Conservative harvest habit by harvester ants exploiting fields of bread wheat

Simcha Lev-Yadun, Gideon Grafi, Dalia Grafi

Research output: Contribution to journalArticlepeer-review

2 Scopus citations


Harvester ants are common and very efficient granivores in many regions of the world. The ants may collect dispersed seeds from the ground or climb on plants to harvest seeds. While collecting or harvesting wild cereal seeds they first trim the long and bulky awns to allow better seed transportation to their nests and through the narrow passages inside their nests. In domesticated free-threshing cereals, flower parts including awns are not adhered to the seeds as in wild-type cereals and cutting open the loose glumes is sufficient to free the seeds. However, when various harvester ant (Messor spp.) species climb on domesticated free-threshing bread wheat in agricultural fields to harvest seeds they keep their ancient habit of beginning harvest by awn trimming of wild-types in spite of the fact that it is not necessary in the domesticated ones. We show and discuss their conservative harvest behavior.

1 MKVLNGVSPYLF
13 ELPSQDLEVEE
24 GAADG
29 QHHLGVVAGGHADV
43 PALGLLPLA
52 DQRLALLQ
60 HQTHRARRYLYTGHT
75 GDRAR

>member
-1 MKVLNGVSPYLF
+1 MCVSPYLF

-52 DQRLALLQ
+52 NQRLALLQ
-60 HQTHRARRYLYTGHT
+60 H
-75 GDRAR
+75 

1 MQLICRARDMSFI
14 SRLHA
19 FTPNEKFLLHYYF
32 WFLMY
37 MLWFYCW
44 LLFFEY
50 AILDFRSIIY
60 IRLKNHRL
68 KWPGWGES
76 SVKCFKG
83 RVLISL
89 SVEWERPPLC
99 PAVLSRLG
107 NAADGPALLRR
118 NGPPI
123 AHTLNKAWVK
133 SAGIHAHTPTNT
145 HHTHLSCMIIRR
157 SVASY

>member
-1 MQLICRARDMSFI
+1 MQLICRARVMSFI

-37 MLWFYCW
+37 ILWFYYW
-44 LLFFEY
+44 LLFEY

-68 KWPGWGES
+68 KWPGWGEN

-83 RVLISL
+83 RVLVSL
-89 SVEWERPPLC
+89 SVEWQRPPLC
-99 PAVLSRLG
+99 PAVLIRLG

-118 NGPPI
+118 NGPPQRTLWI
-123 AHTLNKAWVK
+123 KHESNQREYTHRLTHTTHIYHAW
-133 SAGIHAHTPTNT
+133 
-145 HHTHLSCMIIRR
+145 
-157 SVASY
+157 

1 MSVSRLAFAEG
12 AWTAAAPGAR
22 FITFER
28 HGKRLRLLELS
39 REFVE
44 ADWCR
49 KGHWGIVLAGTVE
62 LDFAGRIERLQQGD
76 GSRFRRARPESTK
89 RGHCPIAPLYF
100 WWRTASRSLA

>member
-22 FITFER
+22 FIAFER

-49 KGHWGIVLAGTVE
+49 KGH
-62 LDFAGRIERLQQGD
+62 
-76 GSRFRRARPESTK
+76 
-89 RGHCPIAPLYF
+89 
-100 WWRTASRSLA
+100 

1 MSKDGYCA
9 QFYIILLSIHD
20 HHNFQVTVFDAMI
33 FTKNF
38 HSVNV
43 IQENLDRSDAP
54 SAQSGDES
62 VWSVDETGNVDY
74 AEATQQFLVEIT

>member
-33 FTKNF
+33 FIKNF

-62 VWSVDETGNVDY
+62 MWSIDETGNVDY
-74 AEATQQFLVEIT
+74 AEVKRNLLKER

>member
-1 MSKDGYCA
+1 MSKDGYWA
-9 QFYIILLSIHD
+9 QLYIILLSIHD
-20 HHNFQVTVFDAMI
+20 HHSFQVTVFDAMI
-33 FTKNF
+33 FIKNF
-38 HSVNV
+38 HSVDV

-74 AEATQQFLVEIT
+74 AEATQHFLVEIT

Original languageEnglish
Pages (from-to)17-21
Number of pages5
JournalIsrael Journal of Plant Sciences
Issue number1-2
StatePublished - 3 Apr 2015


  • adaptation
  • awns
  • bread wheat
  • domestication
  • farming
  • granivores
  • harvester ants
  • seed collection

ASJC Scopus subject areas

  • Ecology, Evolution, Behavior and Systematics
  • Agronomy and Crop Science
  • Plant Science


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